fact sheet of the Bitter orange tree
The bitter orange tree, also known as bitter orange, is a small to medium sized tree with a dense crown and thorny branches. It can grow up to 10 meters high and has a spreading, rounded crown. The leaves are dark green, shiny and oval with a slightly serrated edge. It is grown in many countries around the world, especially in warmer regions with a Mediterranean climate, such as Spain, Italy, France, Morocco, Tunisia, Florida and California. The bitter orange is one of the three best-known types of oranges, belonging to the genus Citrus along with the sweet orange and the tangerine. The fruit of the bitter orange tree is smaller than that of the sweet orange and has a thicker, slightly bitter peel that is rich in essential oils. The fruit is rarely eaten raw, but is often used to make jams, preserves and sauces.
Bitter orange oil - indispensable for the perfume industry
Bitter orange oil is obtained by cold pressing the peel. The scent is more intense and less sweet than that of other orange oils and often has a slightly woody or herbaceous note. Since the peel is only a by-product of orange blossom production and the processing is inexpensive, the oil is one of the cheapest and most popular raw materials in the perfume industry, with prices starting from 10 € / kg. Especially the favorable qualities are used as fragrance in almost all areas of our daily life.
Petitgrain oil - for the tart freshness
Petitgrain oil is obtained by steam distillation from the leaves, smaller and unripe fruits, and young twigs of the bitter orange tree. The scent is described as woody, tart, fresh and citrusy. Unlike neroli oil, the scent of petitgrain oil is more tart and less sweet, but still very refreshing and invigorating. With 30-80 € / kg it is also a comparatively cheap raw material.
Neroli oil- popular but expensive
Neroli is an essential oil, which is obtained by steam distillation from the just blossoming, hand-picked flowers of the bitter orange tree. For the production of one kilo of oil 800 to 900 kg of flowers are needed. The scent of the oil is sweet, floral and delicate with fruity citrus notes, a slight woody note and a hint of bitterness. The price of Neroli oil starts at about 2,000 € / kg, but depending on the quality and origin can be much higher. Nevertheless, it is considered one of the most popular ingredients for perfumery and in aromatherapy.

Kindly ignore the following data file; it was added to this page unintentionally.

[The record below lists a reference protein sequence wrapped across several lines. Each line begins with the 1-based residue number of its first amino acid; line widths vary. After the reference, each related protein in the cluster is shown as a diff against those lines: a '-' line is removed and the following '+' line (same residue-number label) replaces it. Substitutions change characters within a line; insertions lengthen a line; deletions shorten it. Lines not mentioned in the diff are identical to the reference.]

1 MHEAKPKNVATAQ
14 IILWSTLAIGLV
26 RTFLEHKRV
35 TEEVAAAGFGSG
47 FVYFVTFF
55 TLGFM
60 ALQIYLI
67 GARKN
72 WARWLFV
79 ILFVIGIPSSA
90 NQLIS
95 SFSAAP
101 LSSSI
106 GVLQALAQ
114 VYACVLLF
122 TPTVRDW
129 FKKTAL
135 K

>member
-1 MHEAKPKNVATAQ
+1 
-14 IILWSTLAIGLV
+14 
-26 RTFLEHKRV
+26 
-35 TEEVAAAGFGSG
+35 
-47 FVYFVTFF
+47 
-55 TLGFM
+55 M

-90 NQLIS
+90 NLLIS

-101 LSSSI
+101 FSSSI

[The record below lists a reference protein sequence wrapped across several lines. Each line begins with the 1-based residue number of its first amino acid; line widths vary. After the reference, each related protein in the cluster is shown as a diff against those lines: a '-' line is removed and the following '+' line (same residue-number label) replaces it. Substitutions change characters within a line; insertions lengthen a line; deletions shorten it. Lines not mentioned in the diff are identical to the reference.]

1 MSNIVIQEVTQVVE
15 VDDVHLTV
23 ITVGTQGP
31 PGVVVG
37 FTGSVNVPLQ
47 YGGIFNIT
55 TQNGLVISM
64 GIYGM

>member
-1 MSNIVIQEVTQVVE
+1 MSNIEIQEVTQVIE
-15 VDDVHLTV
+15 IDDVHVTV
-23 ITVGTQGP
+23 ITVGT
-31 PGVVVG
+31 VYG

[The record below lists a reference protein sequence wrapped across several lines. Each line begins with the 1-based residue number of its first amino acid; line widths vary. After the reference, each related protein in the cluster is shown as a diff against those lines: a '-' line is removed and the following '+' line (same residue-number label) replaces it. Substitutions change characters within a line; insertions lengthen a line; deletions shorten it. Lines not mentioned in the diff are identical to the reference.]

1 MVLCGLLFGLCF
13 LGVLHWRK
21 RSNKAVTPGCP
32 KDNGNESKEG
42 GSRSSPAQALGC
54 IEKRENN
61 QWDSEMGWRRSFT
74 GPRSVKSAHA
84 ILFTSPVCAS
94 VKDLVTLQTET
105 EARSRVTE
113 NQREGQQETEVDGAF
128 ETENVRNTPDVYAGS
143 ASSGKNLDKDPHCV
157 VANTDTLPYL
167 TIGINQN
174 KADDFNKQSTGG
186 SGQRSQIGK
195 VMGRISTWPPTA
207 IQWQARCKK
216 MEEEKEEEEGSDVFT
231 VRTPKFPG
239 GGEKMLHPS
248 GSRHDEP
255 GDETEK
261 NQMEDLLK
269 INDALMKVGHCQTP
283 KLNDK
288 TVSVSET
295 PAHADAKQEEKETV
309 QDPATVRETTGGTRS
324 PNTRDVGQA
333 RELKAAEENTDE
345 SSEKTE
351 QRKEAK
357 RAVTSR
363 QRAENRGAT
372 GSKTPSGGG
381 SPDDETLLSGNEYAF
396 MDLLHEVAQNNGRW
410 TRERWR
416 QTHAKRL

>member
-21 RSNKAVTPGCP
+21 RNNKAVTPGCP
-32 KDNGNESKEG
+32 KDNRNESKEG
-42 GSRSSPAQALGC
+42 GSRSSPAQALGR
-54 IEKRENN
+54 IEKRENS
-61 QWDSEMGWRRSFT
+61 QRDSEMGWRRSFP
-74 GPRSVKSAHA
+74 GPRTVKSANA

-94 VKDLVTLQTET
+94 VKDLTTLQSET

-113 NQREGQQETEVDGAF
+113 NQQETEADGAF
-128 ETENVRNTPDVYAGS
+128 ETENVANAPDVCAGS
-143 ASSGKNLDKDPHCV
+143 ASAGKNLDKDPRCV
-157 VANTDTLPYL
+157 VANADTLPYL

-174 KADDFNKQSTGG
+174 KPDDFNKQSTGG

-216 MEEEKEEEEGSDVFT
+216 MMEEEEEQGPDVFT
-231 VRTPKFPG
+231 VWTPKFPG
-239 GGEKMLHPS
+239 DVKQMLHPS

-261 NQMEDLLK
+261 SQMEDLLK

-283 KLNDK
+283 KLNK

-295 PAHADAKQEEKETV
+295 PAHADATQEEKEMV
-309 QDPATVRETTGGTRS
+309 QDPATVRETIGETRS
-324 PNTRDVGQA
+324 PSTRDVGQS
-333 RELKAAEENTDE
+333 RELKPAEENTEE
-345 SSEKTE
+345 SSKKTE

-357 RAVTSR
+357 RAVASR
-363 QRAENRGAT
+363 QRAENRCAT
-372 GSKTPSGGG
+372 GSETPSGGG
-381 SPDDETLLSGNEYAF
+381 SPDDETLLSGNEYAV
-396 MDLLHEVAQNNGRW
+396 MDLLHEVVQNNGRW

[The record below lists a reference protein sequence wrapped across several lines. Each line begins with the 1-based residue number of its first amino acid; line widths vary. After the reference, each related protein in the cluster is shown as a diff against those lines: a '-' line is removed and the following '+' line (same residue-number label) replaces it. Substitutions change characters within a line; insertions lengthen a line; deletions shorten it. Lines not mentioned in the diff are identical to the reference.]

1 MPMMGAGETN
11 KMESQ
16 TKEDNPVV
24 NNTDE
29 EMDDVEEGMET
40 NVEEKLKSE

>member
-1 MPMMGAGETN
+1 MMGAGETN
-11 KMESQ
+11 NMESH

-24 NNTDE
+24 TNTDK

The Jewel - Orange Blossom Absolue
Orange Blossom Absolue, the jewel of the bitter orange tree, is also extracted from the blossoms. However, this is done by a much more complex solvent extraction process. In this process, the flowers are treated with a volatile solvent, which is then evaporated to obtain the pure absolute. The absolute has a sweet, floral scent with delicate citrusy notes as well as indolic, jasmine nuances. The price of the Absolue starts at 5,000 € / kg, which makes it impossible to use in larger quantities and for cheaper mass perfumes.
The importance of the bitter orange tree for Colognes
Since the beginning of the 18th century, the perfume raw materials of the bitter orange tree have been an essential ingredient of the classic Eau de Cologne, also known as Echt Kölnisch Wasser, which eventually became the namesake of an entire fragrance. Since then, countless fragrances with the typical, characteristic scent of the colognes have come onto the market. Among my favorites of the 20th century are the original versions of Eau Sauvage by Dior (1966) and Armani’s Eau pour Homme (1984). In this day and age, unfortunately, the currently offered versions no longer reach the original quality.
What's next for The Perfume Blog?
For you, we’ve put together an excellent contemporary selection of colognes to try with “The Cologne Collection”: Why not a Cologne by Mark Buxton, Acqua Mia by Art Landi, GS03 by Biehl. Perfume works of art, St. Clement’s by Heeley and Eau du Levant by Créateur Mare. In separate blog posts, some of the most talented and well-known perfumers of our time will have their say on this topic and their creations. They describe their personal preferences, different ways of approaching and working with, and, where appropriate, dislikes of these raw materials.
We are curious and remain with fragrant greetings, your Thorsten Biehl.